What are USCIS Goals for Dealing with the Backlog?

The new cycle time goals chart released by the USCIS shows the agency’s ambitious goals when it comes to reducing processing times in the next fiscal year.

If the USCIS is able to cut many of the extreme backlogs associated with its applications, it will have wide ranging effects on immigrants and non-immigrants living in the United States, as well as employers looking to hire foreign talent. To date, some of the most common problems associated with extreme wait times and USCIS extended processing is that immigrants lose the ability to have working authorization in the United States (i.e. financial problems), or they lack the stability of humanitarian protection they greatly need. Backlogs also have an indirect effect on the U.S. economy when employers are unable to hire foreign talent, or have backlogged cases for non-immigrants who are looking to extend their stay in the United States. These issues trickle down into the labour market one way or another.

Additionally, USCIS backlogs often affects immigrants in the United States disproportionately when it comes to being able to leave the country—for instance if an immigrant wishes to see family members in their country of origin. Because green card applicants might be waiting for longer than 12 months (which has become extremely common) for the USCIS to adjudicate their green card application, such applicants are often stuck in a limbo phase, as they will not be able to leave the country if the USCIS issues a request for evidence (RFE) or calls them into a processing center on behalf of their application. Missing a critical appointment simply isn’t worth the risk for those who have already paid for their I-485 application.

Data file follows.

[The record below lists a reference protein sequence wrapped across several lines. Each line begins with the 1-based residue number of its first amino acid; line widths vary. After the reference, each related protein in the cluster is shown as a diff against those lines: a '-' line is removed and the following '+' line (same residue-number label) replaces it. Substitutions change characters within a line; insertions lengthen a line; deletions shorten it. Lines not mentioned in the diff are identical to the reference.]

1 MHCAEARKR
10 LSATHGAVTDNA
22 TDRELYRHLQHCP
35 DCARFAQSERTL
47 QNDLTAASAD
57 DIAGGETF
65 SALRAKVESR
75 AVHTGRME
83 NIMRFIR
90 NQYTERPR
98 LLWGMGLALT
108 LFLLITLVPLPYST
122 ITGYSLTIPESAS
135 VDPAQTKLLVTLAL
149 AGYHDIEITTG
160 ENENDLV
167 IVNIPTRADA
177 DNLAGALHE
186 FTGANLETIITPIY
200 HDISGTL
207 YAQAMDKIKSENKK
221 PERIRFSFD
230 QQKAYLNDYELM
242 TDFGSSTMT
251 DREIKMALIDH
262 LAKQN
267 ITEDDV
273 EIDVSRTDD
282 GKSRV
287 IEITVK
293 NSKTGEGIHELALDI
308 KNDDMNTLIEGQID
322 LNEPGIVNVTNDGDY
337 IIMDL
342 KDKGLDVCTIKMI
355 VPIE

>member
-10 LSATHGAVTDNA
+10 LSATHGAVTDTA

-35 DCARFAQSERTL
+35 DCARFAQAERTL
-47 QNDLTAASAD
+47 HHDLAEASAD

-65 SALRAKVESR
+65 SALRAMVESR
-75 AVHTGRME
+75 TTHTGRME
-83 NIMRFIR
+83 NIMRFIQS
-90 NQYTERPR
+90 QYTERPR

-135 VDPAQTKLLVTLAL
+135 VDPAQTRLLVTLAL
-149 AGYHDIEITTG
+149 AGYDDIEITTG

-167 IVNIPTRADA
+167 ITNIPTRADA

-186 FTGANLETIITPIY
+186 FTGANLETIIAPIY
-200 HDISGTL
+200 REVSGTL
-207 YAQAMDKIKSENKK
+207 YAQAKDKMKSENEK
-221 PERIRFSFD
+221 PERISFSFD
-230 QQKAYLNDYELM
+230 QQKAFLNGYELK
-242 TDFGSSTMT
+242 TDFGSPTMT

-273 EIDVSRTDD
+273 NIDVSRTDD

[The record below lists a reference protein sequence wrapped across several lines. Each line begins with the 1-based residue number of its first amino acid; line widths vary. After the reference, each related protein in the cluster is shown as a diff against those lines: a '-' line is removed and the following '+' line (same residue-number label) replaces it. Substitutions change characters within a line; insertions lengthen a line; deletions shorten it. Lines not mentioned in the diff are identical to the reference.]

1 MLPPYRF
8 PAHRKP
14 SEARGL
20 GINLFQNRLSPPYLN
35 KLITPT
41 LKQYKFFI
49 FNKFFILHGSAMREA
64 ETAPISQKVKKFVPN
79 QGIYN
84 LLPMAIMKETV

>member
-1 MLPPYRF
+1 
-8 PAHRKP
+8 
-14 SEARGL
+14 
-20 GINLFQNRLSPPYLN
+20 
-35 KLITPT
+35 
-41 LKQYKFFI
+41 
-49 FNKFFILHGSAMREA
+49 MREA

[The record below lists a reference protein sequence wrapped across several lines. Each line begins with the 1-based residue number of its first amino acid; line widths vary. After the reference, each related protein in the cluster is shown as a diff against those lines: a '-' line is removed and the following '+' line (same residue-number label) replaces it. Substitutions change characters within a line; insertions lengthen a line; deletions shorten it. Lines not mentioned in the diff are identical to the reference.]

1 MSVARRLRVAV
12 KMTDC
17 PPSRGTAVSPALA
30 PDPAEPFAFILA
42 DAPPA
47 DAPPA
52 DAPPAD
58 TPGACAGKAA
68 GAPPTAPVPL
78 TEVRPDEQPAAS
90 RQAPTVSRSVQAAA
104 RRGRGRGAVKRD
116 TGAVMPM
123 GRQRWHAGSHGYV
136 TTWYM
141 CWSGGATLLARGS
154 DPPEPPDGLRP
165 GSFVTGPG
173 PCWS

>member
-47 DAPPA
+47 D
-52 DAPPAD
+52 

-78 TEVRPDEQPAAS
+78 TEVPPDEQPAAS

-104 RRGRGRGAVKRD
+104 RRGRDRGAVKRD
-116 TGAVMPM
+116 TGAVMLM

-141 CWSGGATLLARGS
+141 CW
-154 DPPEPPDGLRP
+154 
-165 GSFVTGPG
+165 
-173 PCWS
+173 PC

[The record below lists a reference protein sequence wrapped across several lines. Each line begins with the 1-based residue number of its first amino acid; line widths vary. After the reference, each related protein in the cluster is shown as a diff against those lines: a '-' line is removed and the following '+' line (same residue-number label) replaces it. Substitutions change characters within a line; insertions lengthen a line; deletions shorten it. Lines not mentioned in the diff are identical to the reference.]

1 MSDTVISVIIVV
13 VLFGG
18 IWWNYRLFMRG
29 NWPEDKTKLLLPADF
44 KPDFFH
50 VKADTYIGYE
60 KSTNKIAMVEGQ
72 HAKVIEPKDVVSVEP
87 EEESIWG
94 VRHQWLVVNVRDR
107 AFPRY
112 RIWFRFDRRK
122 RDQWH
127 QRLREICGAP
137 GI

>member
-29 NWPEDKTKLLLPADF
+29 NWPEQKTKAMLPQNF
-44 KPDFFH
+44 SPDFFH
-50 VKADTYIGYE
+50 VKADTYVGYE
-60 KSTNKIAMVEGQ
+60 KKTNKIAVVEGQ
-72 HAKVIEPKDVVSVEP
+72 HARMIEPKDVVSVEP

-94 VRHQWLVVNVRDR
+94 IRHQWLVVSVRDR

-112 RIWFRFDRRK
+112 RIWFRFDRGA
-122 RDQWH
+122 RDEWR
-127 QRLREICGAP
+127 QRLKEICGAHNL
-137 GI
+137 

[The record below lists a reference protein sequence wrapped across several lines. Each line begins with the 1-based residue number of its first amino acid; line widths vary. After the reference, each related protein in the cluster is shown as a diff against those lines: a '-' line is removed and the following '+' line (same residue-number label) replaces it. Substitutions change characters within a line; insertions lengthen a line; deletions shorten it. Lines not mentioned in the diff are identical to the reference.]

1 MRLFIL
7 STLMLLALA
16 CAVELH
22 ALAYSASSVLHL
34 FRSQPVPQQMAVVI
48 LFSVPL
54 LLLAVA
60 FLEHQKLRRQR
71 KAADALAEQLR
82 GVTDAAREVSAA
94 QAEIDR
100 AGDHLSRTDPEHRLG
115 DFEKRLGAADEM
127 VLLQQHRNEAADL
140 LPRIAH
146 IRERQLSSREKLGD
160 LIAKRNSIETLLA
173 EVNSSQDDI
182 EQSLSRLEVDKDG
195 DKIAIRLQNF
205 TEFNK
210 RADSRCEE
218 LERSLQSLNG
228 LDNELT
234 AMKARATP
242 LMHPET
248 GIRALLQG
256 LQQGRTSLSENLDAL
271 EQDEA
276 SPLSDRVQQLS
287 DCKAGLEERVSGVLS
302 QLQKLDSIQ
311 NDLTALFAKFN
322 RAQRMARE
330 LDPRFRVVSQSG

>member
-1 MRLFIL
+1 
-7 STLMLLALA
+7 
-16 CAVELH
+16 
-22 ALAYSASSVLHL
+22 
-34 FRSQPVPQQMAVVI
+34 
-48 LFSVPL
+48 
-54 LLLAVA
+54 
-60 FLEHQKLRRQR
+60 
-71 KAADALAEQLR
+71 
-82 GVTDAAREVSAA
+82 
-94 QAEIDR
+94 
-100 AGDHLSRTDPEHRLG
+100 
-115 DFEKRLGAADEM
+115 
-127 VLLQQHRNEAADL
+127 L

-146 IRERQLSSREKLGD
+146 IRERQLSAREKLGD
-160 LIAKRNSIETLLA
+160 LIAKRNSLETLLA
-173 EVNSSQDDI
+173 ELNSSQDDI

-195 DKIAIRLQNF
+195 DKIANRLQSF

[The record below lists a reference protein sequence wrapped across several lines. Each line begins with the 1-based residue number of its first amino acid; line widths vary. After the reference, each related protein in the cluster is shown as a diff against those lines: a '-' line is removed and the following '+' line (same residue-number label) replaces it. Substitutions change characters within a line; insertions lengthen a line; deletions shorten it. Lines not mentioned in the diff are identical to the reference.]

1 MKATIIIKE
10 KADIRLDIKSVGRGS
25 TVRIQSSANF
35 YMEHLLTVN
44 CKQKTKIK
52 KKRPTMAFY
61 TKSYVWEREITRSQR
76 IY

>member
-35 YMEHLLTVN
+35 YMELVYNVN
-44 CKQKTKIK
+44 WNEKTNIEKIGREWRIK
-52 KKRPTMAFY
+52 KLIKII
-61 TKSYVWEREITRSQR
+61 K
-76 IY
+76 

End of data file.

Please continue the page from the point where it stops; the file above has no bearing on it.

The administrative answer from USCIS leadership at the end of March for these plethora of issues was to come up with a “new cycle time goals” program that the agency plans on rolling out through fiscal year 2023. The new cycle time goals is an ambitious effort to get processing times down by several months on behalf of family based, employment based, immigrant, non-immigrant, and naturalization applications. The agency plans on making this possible through additional agency wide hiring.


As you can see above, the new cycle time goals are hopeful to say the least. For example, the USCIS plans on getting work permit authorization applications (I-765) down to a processing time of 3 months. This would be a major boost to immigrants who, in 2021, were seeing wait times of approximately 9-12 months for their I-765 application.

Other ambitious targets include getting the I-485 application, as well as the N-400 application for naturalization both down to 6 months of processing time. In addition, the USCIS has proposed new 6 month cycle time goals for employer petitions, such as the I-140 to sponsor an immigrant worker to come to the United States, as well as the I-129F, the petition used to sponsor a fiancé visa.


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